The Occupation of Jersey by German Forces during the Second World War commenced on the 1 July 1940. The Occupation was to last for nearly five years and eventually ended on the 9 May 1945, Liberation Day. The Bailiff of Jersey, Sir Alexander Coutanche held a key position within the local government of Jersey during the Occupation. The Bailiffs files record in detail the administration of the Island during this period and the relationship between the local authorities and the German civil authorities. The Bailiff was the head of the Superior Council, which was established on the 24 June 1940 and acted as a buffer between the occupying army and the civil population. The Superior Council consisted of the Presidents of each of the States of Jersey Departments and the Crown Officers. The collection contains over 2,500 separate items and covers areas such as; imports and exports, licensing, entertainment, deportees, departmental orders and correspondence, requisitioning, the Red Cross, police and prosecutions, rationing and war graves.
Bailiff's Chambers Occupation Archive
- This material is held at
- ReferenceGB 1539 B/A/W
- Dates of Creation1940-1945
- Name of Creator
- Language of MaterialEnglish German
- Physical Description1.2 cubic metres
Scope and Content
Administrative / Biographical History
Alexander Moncrieff Coutanche was born on 09/05/1892, one of four children of Adolphus Coutanche, Notary Public, and Ina Finlayson. He was educated at Jersey High School, La Chasse Preparatory School, Victoria College and the University of Caen (which later honored him with an honorary doctorate in law) and went to Carlisle and Griegson's London Academy, intending to join the Indian police force, but was turned down because of a heart murmur. He then decided to become a lawyer. In the First World War he served at the Assistant Adjutant-General and Quartermaster General's Office, then worked at a munitions factory in Birmingham, and finally volunteered for the War Claims Commission, where he was posted to Belgium, served as a Lieutenant, and was awarded the Belgian Croix de Guerre and made Chevalier de l'Ordre de la Couronne. He left the army 1920 as a Captain. After a briefly returning to London, he came back to Jersey and entered the States in 1922. In 1924 he married Ruth Sophia Joan Gore, and a year later they had a son, John Alexander. In 1925 he became Solicitor General, and settled the matter of Imperial contributions by Jersey and Guernsey to the cost of the First World War. In 1932 he became Attorney General - the first to make an address for the prosecution in English, after introducing the necessary legislation - and on 27/08/1935 was sworn in as Bailiff. When it became clear in 1940 that Jersey would be occupied, the Lieutenant Governor was recalled to England along with all British troops in the Island and the Bailiff was sworn in as civil governor. Throughout the occupation he carried out the difficult task of continuing to govern the Island under the occupying forces, which he later summed up with the simple phrase 'I protested'. He was knighted in 1946 in recognition of his service and leadership during this time. He was active in the implementation of Reform Bill in 1948, which reformed the number of States Members and how they were elected. In 1949 he created the position of Deputy Bailiff, as the duties of being president of the States and judge of all divisions of the Royal Court were proving too much for one person (Cecil Harrison was the first to fill this position). At the celebration of Alexander Coutanche's silver jubilee as Bailiff 1960, a portrait painted by James Gunn RA and commissioned by the States was unveiled and hung in the Royal Court. On his retirement in 1962 he was made a life peer with the title Lord Coutanche of Saint Brelade in the Island of Jersey and the City of Westminster. He died on 08/12/1973, and was buried in St Brelade.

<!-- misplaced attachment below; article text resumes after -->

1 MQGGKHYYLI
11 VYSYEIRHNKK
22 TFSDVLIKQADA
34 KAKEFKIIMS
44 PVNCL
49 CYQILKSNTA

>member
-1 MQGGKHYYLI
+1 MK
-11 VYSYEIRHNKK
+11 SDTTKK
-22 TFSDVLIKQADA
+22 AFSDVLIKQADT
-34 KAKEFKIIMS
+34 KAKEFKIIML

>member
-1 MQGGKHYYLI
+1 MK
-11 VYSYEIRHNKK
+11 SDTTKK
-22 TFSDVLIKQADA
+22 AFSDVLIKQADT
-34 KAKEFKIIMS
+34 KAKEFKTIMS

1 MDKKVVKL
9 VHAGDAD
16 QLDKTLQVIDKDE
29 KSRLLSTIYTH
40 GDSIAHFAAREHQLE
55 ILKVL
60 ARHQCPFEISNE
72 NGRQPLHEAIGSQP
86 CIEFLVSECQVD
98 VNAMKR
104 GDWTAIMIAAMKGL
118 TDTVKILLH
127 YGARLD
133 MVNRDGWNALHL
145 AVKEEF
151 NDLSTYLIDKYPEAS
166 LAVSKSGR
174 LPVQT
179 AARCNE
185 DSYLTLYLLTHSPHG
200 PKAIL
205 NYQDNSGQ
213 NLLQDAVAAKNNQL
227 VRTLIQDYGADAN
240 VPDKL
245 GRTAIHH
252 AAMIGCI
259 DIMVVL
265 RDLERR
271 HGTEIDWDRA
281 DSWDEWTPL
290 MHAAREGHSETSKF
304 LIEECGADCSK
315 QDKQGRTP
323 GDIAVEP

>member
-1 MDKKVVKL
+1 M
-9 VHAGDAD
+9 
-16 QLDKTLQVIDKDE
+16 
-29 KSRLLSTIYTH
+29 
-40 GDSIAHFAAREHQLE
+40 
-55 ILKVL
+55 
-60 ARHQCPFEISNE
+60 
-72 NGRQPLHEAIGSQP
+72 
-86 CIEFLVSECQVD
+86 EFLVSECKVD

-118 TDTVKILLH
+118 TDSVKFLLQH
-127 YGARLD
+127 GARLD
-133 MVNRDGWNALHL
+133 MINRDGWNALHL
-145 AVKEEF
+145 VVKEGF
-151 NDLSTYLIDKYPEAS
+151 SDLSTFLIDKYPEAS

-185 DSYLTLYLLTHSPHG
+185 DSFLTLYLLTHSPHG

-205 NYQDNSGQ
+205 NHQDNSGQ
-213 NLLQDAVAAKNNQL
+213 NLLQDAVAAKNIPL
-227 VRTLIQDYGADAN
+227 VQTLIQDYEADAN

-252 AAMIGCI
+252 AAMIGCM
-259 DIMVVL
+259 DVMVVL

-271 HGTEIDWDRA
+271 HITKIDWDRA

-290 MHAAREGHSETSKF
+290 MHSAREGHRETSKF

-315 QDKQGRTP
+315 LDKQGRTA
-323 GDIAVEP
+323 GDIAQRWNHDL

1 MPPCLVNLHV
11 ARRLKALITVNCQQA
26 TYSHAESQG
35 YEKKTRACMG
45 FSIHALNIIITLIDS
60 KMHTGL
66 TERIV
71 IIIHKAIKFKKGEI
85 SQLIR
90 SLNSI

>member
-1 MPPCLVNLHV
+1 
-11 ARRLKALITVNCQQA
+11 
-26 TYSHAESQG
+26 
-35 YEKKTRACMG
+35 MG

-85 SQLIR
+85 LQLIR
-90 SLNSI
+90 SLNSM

The files were arranged by the Bailiff's Chambers. The original order has been maintained when cataloguing.
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The war files have had an eventful life before being transferred to the Jersey Archive. Over a two month period in the autumn of 1991 these files were stolen from the States Building. The theft was discovered in November as the individuals involved tried to sell the papers to dealers on the Continent and in America. A two year police investigation recovered about 93% of the files, however it was never certain just what files there were in the first place nor can the possibility be ignored that some of the contents of the files have been removed and not recovered.